I was speaking with somebody recently who shared that he was finding it difficult to settle into the joy of life, to sit back and enjoy being alive. He thought that something was wrong with that. I explained to him that from a Buddhist perspective it’s not about settling into a joy that’s supposedly inherent in life. Rather, joy is something that comes from past action, from kamma. As my father used to say, “There’s no such thing as a free lunch.” That’s so true and a good reflection for the practice. If we want to experience joy, it takes effort. How could it be any other way? While it may seem somewhat paradoxical, the effort needed for joy to arise must be directed toward letting go.
Now I have fairly passive tendencies and so for me, letting go requires making an effort to counteract those tendencies. Letting go is not a passive experience, but an experience of going forth, as if I have to rise up and go forth into the present moment. It’s a wonderful relief when I do this—it’s joyful. On the other hand, for people who tend to be driven and goal-oriented, the process of letting go is very different. For them, letting go comes with the realization that they don’t need to put forth a self-motivated, Herculean, obsessive effort. It still takes effort, but for them the effort mostly goes toward relaxing and calming the driven quality of their energy.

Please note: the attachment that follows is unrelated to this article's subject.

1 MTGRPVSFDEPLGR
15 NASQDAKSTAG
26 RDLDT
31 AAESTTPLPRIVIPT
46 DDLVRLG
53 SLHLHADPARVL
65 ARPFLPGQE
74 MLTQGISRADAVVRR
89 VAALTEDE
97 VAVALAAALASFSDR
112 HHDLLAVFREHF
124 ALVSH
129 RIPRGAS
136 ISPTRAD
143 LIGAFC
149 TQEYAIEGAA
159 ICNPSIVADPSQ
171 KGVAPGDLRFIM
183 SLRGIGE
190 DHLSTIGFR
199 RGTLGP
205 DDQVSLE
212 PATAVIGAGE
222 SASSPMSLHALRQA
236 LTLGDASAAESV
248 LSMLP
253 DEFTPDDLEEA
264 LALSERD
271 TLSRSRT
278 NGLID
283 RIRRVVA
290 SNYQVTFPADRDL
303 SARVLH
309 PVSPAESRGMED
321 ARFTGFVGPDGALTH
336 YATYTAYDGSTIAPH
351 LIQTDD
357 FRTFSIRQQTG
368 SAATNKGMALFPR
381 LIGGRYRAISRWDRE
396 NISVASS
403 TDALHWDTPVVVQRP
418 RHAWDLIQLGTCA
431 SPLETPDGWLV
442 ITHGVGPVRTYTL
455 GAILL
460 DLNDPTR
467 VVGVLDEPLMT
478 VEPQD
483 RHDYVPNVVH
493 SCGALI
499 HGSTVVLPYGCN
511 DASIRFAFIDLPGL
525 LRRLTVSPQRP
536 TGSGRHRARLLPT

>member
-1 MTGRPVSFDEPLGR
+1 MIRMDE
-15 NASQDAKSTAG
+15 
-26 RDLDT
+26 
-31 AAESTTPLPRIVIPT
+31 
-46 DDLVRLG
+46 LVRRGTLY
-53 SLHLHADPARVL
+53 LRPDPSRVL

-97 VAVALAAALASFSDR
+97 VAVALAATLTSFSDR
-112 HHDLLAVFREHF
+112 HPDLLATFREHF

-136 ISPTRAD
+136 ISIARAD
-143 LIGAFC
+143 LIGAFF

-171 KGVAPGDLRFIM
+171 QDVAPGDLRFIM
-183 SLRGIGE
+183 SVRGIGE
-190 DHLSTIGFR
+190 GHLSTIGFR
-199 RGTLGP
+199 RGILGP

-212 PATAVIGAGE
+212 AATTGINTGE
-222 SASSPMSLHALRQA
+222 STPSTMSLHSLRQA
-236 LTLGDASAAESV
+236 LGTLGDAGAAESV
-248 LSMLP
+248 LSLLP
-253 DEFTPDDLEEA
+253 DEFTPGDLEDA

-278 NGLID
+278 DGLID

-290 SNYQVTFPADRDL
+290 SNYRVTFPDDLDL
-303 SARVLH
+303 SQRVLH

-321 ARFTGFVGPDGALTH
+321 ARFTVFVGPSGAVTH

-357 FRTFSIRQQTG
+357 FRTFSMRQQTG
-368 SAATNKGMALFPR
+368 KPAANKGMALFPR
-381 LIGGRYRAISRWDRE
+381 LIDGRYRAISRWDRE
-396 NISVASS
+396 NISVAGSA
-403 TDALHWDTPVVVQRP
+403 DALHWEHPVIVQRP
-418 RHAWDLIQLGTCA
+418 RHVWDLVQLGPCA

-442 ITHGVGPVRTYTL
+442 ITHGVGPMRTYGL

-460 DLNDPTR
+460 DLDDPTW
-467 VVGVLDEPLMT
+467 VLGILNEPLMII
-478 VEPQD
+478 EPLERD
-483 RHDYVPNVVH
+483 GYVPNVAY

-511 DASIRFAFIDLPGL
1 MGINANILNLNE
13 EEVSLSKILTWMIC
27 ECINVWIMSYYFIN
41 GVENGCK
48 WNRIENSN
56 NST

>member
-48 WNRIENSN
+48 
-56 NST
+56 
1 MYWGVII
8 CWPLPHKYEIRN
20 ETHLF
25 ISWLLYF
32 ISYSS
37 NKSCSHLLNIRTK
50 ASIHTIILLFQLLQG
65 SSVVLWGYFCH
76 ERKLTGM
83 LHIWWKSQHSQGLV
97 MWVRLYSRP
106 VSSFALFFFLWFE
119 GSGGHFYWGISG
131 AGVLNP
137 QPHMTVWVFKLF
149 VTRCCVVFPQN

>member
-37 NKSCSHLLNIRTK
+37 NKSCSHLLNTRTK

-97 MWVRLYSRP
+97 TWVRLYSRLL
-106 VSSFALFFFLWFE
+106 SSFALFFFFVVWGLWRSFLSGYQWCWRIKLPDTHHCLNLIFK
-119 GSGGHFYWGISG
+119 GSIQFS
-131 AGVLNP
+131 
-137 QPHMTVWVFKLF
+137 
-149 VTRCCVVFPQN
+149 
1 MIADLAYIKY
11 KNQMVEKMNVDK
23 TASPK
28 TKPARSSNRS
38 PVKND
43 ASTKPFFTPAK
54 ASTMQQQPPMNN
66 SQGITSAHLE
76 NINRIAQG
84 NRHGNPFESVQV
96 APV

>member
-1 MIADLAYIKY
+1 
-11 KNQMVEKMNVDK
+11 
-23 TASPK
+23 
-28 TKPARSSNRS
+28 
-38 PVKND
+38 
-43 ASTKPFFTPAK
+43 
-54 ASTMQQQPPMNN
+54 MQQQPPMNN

Once a sense of joy arises, it takes more effort to keep it going. We get onto our walking paths, walk, put forth effort, and, when the mind wanders and moves away from its center of awareness, we bring it back. At some point, joy may arise. It’s wonderful when that happens, but how long does that joy last? The image that comes to mind is one of those carnival wheels that spins around for about thirty seconds, then slows down, and finally stops. That’s akin to the arising of joy and the way joy can be sustained. We put in effort—spinning the wheel—and from that effort joy arises. Then the wheel stops and we exert our effort again. Over time, with our continued effort, we can keep the wheel spinning longer, and joy sustains itself longer.
When it comes to making our walking and sitting practice sustainable, we do have to enjoy it. We can turn our attention to that joy. Right now the weather is beautiful, the sun is out and it’s filtering through the trees as we walk or sit in the forest. It’s quiet, peaceful, and easy to enjoy this opportunity to put forth effort toward something that’s absolutely blameless and wholesome. It’s a remarkable opportunity. If we can enjoy it, cultivate a sensitivity for the beauty, and develop the wonderful experience of being free and unburdened, then that’s going to be a great help to our practice, our monastic lives, and our spiritual journey.
This reflection by Ajahn Yatiko is from the book, Beginning Our Day, Volume Two, (ABM pdf) pp. 63-64.